Program outcomes are extremely important and lie at the core of your organisation because they show that the services you provide and the programs you operate generate a benefit for your clients and the community. In a previous blog we introduced outcomes measurement and highlighted how its primary benefit it to help keep our finger on the pulse and consistently measure small improvements or declines (which often go unnoticed by organisations who think change has to be earth shattering!) so that we can continually make adjustments to our programs and services. There are many other reasons why outcomes measurement is so important, which are detailed in SQI’s 4-part Outcomes Measurement Survival e-Guide, however, this blog will outline the top 4 reasons why every organisation needs to get on board with outcomes measurement.
1. Can clearly measure, articulate and build your effectiveness
Outcomes measurement tells you if the work that you are doing is really making a difference in the lives of the people you are working with. Outcomes are proof that you are being effective in producing lasting results for your clients and the community. And if these results are not making the kinds of differences you had anticipated, outcomes measurement’s greatest power is to help you improve the ability of your organisation to meet its goals. So it allows your organisation to focus on, improve and build upon what your organisation does best through a process of continuous improvement. It empowers, supports, and elevates the core of who you are, what you do, and why you do it – to positively affect the people you serve.
2. Secures funding and demonstrates Return on Investment to Funders
Building on the first point above, if you can clearly measure and articulate your effectiveness to potential funders, then you are more likely to be able to secure ongoing funding, leading to increased sustainability. Once you have secured funding, funders want to know that their money is making a difference. With outcomes measurement, you can tell funders exactly how their contributions are making an impact. Outcomes measurement can therefore generate the information and knowledge required to demonstrate a solid return on investment to funders.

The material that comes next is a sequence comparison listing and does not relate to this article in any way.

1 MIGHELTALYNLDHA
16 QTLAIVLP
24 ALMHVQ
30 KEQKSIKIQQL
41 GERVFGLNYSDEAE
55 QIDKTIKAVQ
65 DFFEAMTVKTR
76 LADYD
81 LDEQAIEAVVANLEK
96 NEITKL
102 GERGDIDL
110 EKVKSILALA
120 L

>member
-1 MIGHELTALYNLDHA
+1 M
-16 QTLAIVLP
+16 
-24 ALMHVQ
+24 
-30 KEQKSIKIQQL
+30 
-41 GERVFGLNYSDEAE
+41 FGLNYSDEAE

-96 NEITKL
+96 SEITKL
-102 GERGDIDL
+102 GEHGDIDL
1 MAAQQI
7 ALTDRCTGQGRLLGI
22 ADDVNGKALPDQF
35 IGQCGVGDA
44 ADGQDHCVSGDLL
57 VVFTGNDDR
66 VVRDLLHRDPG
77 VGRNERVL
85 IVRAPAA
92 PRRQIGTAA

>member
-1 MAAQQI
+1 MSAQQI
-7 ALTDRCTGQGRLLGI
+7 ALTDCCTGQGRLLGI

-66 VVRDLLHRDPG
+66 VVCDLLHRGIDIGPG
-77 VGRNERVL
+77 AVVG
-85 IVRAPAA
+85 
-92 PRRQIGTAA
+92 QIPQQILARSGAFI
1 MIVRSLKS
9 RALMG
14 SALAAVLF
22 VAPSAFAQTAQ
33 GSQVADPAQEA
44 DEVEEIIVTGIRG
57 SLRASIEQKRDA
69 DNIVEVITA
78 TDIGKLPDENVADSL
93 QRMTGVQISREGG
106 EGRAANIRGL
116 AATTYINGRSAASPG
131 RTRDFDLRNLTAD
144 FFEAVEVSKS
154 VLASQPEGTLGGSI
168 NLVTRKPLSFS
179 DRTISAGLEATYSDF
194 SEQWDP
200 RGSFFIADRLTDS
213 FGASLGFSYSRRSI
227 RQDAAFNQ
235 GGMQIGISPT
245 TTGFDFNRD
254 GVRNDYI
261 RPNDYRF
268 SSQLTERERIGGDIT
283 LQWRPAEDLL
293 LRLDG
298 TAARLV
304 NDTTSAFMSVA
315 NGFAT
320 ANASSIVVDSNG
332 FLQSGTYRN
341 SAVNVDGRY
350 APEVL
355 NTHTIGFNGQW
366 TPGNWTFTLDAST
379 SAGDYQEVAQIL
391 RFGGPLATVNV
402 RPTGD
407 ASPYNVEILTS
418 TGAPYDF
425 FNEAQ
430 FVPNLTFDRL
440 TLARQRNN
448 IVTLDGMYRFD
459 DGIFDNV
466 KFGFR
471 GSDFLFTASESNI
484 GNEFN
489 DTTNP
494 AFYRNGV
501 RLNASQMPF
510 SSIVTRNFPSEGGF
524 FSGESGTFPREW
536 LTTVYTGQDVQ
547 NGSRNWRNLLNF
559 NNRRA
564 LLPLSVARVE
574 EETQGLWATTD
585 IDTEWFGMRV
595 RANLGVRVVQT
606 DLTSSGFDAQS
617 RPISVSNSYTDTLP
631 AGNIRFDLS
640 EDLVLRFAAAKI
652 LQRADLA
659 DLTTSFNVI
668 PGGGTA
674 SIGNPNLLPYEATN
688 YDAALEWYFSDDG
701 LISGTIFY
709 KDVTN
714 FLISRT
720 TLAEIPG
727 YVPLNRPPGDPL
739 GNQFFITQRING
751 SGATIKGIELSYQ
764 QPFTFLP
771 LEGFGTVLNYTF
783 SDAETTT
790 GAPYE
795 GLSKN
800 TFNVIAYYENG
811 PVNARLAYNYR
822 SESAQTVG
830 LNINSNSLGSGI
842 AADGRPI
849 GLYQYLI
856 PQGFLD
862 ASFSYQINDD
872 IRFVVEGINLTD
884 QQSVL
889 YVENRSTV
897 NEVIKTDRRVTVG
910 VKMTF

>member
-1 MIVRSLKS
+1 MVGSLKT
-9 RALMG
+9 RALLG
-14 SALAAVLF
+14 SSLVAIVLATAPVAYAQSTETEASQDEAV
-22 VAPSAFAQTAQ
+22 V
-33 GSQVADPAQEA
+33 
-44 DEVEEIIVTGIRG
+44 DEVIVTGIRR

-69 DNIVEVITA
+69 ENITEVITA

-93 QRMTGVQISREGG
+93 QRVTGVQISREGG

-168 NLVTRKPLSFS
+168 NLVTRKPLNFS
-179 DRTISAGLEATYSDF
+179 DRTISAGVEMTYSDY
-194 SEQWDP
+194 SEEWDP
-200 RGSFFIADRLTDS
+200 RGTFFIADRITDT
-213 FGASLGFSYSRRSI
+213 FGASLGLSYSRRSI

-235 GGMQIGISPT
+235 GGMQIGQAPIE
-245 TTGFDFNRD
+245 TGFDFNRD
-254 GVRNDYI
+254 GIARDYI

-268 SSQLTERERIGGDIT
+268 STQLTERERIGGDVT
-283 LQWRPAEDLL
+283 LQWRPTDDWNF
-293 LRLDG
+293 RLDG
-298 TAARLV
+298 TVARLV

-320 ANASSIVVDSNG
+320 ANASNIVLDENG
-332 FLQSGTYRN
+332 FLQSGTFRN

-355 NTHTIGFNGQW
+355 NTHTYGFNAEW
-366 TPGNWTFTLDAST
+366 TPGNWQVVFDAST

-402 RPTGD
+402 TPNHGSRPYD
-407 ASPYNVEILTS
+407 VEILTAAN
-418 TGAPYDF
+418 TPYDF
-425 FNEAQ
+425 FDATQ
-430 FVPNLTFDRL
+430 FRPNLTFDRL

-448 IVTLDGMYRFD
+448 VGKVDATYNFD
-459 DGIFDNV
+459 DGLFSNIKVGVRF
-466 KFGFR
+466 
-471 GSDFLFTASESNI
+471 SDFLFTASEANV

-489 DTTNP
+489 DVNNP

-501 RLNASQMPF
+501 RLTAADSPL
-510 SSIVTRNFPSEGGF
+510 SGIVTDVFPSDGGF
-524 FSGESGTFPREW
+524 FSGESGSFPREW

3. Creates buy-in from Stakeholders
Your organisation has many stakeholders, including internal and external stakeholders, such as your staff, clients (program participants), board members, volunteers and the community. Outcomes are important to all of these groups because they prove that your organisation is achieving something meaningful. Outcomes are the proof that the effort, time, and money put into the organisation actually “makes a difference” in the world. When you can prove that you are making a real impact, you create momentum, energy, good-will and buy-in from these groups. Proving outcomes and demonstrating stakeholder accomplishments can motivate staff and boost internal morale, engage board members, create enthusiasm among volunteers, and generate buzz in the community. You can then capitalise on this positive energy to make an even bigger impact with more buy-in, stronger support, and increased enthusiasm from your stakeholders into the future.
4. Develops Social awareness
Lastly, outcomes are important to drive social awareness. Finding large groups of people who have the same energy, passion, and belief in what you may be doing can be hard. However, you can bring more people to your cause by creating awareness to the social challenge you are attempting to solve. But stating that you are “attempting” to solve a challenge isn’t enough to create wide-spread interest in what you do. You need to combine both purpose (your organisational goals) with results (your outcomes). You have to convince others that your cause and purpose makes an impact. Using outcomes allows you to cast a wider net, draw people to your cause, and generate social awareness to the unique challenge that exists and how you make an impact to solve it.
Check out SQI’s 4-part Outcomes Measurement Survival e-guide which is packed with more information to highlight how important outcomes measurement can be for your organisation.